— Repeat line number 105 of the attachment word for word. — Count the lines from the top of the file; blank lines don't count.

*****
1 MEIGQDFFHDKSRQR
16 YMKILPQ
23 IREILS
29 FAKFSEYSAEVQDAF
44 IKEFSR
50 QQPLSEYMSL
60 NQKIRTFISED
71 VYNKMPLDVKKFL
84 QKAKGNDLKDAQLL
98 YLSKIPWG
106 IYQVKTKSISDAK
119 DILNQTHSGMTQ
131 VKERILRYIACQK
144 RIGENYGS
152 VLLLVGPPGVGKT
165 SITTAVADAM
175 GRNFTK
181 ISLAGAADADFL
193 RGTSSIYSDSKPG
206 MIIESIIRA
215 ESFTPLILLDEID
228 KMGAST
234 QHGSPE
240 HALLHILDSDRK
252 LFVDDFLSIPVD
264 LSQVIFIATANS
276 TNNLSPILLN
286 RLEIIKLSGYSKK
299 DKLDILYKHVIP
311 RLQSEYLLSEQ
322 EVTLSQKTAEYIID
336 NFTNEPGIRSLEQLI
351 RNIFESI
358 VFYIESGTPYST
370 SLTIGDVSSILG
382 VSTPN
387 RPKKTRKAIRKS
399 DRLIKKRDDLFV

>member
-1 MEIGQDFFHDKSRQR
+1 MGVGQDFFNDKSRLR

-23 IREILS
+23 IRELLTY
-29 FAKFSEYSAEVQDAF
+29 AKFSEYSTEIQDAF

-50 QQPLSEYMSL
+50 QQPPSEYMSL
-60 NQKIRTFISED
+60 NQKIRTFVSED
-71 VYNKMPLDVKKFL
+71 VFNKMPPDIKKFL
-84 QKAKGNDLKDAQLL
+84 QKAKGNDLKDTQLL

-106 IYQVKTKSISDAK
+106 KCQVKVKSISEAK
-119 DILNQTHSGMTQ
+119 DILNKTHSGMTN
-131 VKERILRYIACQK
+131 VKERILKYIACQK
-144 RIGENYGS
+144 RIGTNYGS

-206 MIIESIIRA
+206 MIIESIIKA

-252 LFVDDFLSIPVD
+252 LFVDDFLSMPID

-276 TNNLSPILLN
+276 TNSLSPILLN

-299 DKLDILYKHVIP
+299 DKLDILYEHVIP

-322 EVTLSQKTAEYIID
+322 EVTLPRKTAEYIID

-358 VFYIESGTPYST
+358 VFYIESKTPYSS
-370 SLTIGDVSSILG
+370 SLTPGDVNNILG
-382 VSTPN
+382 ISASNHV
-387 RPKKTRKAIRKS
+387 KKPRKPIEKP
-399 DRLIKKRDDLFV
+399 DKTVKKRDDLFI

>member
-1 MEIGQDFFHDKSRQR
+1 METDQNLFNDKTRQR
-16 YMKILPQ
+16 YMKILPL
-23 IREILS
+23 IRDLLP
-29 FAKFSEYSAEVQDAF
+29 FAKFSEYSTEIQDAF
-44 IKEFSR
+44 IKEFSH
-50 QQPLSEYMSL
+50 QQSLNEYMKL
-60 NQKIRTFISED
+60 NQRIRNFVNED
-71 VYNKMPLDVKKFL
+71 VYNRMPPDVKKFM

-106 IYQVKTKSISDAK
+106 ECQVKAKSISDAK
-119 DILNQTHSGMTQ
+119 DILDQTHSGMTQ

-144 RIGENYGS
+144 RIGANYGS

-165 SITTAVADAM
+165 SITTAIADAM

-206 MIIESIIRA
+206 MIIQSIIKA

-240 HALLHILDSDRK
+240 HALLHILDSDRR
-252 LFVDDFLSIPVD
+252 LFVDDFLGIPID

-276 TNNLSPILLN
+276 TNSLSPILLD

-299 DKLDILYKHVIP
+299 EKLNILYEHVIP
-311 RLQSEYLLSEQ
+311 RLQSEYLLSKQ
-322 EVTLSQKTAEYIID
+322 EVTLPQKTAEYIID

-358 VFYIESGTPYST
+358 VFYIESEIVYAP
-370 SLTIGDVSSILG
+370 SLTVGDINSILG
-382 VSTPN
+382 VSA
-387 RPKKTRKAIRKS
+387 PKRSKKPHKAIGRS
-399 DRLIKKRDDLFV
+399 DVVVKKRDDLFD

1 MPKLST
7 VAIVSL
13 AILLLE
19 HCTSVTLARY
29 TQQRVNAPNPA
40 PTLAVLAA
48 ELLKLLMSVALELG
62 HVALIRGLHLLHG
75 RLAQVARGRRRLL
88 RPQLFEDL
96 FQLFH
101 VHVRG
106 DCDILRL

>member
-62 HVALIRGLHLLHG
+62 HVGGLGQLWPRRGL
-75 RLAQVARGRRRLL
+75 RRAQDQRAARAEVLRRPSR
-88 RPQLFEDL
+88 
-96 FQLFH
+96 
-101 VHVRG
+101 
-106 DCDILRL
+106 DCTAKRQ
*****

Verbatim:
-165 SITTAVADAM